My friend continued to freak out, but for some strange reason I started to laugh. Maybe it was the sheer craziness of the whole situation, but I wasn’t scared at all. I reached for the edge of the ice and tried to pull myself up, but I kept slipping and the ice kept breaking under my weight. Finally, after what seemed like an eternity, I was able to clamber onto a solid ledge. I reached for my friend and pulled him onto the ice with me and we carefully army crawled to the safety of the shoreline.

A couple of years earlier, on a different stretch of that river, I was rock-hopping with friends when I slipped and fell in. I went all the way under and still didn’t touch the bottom. The water was cold and swift from spring run-off, but I managed to dog paddle my way to the rocky shore. When I emerged, I was dripping with water and blood. It turned out that I smashed my lip on the rock as I went down. I still bear the scar to prove it.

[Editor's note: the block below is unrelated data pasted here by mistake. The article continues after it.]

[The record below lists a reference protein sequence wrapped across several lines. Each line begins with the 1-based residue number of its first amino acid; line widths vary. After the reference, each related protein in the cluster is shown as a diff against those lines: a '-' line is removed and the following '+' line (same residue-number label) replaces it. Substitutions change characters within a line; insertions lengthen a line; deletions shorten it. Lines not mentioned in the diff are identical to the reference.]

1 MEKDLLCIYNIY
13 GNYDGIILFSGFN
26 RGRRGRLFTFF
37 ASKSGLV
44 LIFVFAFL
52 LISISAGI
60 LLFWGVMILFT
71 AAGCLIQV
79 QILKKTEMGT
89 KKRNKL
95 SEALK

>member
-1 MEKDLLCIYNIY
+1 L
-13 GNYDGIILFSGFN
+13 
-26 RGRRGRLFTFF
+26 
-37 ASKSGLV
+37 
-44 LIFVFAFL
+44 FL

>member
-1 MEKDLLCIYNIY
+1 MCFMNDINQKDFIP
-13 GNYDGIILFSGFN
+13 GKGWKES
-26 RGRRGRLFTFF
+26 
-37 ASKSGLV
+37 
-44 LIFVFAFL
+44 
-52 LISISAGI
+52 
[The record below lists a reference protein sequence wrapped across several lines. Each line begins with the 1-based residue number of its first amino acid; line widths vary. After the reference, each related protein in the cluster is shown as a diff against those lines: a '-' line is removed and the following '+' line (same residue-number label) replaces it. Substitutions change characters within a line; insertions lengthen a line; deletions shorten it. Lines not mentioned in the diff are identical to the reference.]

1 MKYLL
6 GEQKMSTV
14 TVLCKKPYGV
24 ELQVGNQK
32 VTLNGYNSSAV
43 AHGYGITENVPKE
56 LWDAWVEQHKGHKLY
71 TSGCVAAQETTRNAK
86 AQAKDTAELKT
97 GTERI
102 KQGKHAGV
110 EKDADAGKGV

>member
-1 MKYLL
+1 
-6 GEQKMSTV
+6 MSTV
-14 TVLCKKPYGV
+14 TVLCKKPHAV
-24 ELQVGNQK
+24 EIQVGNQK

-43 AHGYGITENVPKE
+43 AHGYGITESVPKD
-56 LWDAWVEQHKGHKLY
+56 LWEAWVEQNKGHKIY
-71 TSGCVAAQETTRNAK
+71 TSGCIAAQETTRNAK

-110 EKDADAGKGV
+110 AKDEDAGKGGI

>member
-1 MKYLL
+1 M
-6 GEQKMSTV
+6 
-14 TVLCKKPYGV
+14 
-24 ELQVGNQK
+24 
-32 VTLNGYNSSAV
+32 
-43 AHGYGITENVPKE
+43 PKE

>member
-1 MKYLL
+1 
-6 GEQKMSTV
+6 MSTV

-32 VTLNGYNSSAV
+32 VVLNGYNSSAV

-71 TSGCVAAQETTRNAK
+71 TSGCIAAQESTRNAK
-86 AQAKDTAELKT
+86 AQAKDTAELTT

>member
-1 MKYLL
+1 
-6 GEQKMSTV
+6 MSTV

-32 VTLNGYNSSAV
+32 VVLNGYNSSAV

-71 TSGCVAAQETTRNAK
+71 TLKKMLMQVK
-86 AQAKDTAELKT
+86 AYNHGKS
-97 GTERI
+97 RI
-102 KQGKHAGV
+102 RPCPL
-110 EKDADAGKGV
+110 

Despite all of these examples of reckless river behavior, I do respect these waterways, especially in winter. Moving water always carries with it risks. Yet they are so easily ignored. This is particularly true when the dangers that await are covered in a seemingly protective, if veneer-like, coating of ice. The Siren song is often too sweet to ignore. Rivers have long been a means of conveyance, and I am drawn to them for their ability to take me to where I need to be – even if life-threatening experiences are needed to emphasize the point.

I should’ve known better on my walk today. The fact that someone was kayaking this section of the river on Christmas Day should’ve been a signal that ice conditions were spotty this winter. The dogs and I will circumnavigate that spot, at least until after the next extended period of subzero temperatures. And even then, we will roam the river with a renewed appreciation for the conditions. Or at least I will. For a while.